Let’s be honest; many of us are struggling in one way or another right now, I certainly am. I got through last year in one piece, but the last couple of months have been really hard & am finding getting back to (the new) normal a bit of a challenge.
One way I’m supporting myself is through the work I’ve done to recognise & delve into the patterns I follow when I’m feeling unsettled. What I’ve learned about the difference between what really comforts me versus those things which are false/shadow comforts is making a huge difference to how I’m navigating these challenging times.
A quick fix – the false/shadow comforts
When I’m feeling anxious, disconnected, vulnerable, or otherwise about to be emotional my head wants a quick fix & it believes that things like chocolate, social media, TV, other forms of food are the answer. What I’ve realised is that any comfort they provide is temporary & instead they’re an attempt to numb whatever’s coming up by distracting myself from it, or (in the case of eating) to push it back down.
These are described as ‘Shadow Comforts’ by Jennifer Louden because, as she says these comforts cast long shadows over our lives. To quote her;
“Shadow comforts can take any form. It’s not what you do; it’s why you do it that makes the difference. You can eat a piece of chocolate as a holy wafer of sweetness – a real comfort – or you can cram an entire chocolate bar into your mouth without even tasting it in a frantic effort to soothe yourself – a shadow comfort. You can chat on message boards for a half an hour and be energized by the community and ready to go back to work, or you can chat on message boards because you’re avoiding talking to your partner about how angry he or she made you last night.”
Do you recognise any of this?
I certainly do & I can see that the shadows these comforts cast are many & varied, including sucking away time & not being beneficial to my health.
And, as Jennifer says the ‘why’ is key isn’t it?
What’s really comfort
Of course, we both know that the ultimate comfort is to allow whatever wants to come up to do so, to feel it, let it move through you & depart. Be it sadness, frustration, anger, grief, whatever it is, letting it pass through you & out the other side is so much more healing in the long term than pushing it down with chocolate.
But we resist this don’t we?
To quote Jennifer Louden again; ‘Here is what is so much better than shadow comforts: being here. Being here, not numb. When you entertain the idea there is nothing bad about you that you need to fix, you relax a little bit. Relaxing is so good for your nervous system. That makes it easier to be open and curious, to pause before you open Facebook or the box of cookies, and ask, “What do I really want?” or “What would feel really good right now?” or “What am I hungry for?” You don’t expect an instant answer nor do you expect it to fit a “perfect picture” of being creative, industrious, or productive …. You listen and follow what you hear. You trust yourself.’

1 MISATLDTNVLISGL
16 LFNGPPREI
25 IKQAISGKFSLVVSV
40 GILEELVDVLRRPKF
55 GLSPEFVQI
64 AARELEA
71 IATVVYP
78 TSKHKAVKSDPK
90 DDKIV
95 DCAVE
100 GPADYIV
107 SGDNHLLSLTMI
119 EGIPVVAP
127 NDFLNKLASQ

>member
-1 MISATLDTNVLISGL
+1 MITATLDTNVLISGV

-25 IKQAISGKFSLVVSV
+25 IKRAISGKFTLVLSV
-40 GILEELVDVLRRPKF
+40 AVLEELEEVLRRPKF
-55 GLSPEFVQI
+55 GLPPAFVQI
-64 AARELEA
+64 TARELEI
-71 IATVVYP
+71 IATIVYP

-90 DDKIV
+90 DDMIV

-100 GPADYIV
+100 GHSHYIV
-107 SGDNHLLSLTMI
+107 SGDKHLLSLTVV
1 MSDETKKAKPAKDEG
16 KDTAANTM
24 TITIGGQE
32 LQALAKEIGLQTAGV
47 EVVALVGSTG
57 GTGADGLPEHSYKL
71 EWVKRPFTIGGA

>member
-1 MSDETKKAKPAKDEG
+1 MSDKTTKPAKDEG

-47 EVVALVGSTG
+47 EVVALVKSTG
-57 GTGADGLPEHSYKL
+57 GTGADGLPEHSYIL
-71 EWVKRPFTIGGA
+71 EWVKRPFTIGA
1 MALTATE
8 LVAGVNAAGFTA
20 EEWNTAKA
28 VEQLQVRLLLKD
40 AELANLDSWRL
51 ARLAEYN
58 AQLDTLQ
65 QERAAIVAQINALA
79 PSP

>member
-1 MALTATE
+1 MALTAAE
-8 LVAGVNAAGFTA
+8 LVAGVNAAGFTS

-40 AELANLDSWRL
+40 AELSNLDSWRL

It comes down to noticing your patterns
I shoved emotions down for many years because it was the only thing I knew how to do. Today I know better & for the most part I allow feelings to come up. But I still have some habitual patterns & I’m reminded of this quote from Viktor E. Frankl: ‘Between stimulus and response there is a space. In that space is our power to choose our response. In our response lies our growth and our freedom’.
That’s what I’m doing now, working hard to break those patterns I’ve developed over years. I aim to catch myself before I respond in my habitual way & ask myself one of Jen’s questions What do I really want?” or “What would feel really good right now?” or “What am I hungry for?” And then take time to pause & listen to my heart & what it truly wants.
Sometimes I get the answer & others I don’t & there are also times when my habitual response happens before I’ve noticed. And I always try to be kind & self-compassionate. I remind myself that these are habits that I’ve had for years & they’re not necessarily going to change overnight.
I also remind myself of Brené Brown’s words that, ‘when you numb the dark, you numb the light’ which means that when you decide not to feel grief, sadness, disappointment – all those dark emotions – you will also miss out on the light emotions such as joy and happiness.
This has certainly been my experience, I notice that now I’m not numbing those darker feelings, I feel so much more happiness and joy. If you imagine emotions range in intensity from zero to a hundred, I used to go up to a maximum of maybe plus and minus fifteen. These days that range is so much bigger and is extending all the time as I continue with this work.
And listening to the voice inside which knows.
Deep down I know that I find true comfort when I listen & respond to my heart which knows what I really need.
That inner knowing has always been there, sometimes guiding me to stay & allow the emotions to come up & pass through, others it wants me to get outside, call a friend, read, do a yoga practice, meditate, write in my journal or do some embroidery. And I haven’t always listened but instead turned to the quick fix/shadow comforts. These days I’m trying harder to listen & to listen & act on what my heart wants. And also accepting that sometimes it just might be chocolate
What about you, do you recognise yourself in my story?
You know I often end with some questions, so now it’s your turn
How do you recognise yourself in this?
What are your patterns, what is it which disturbs you so you turn to your shadow comforts?
What specifically are your shadow comforts & can you recognise the long shadow they cast over your life?
And, what first step could you take to change those habitual patterns?
I’d love to read your responses in the comments below
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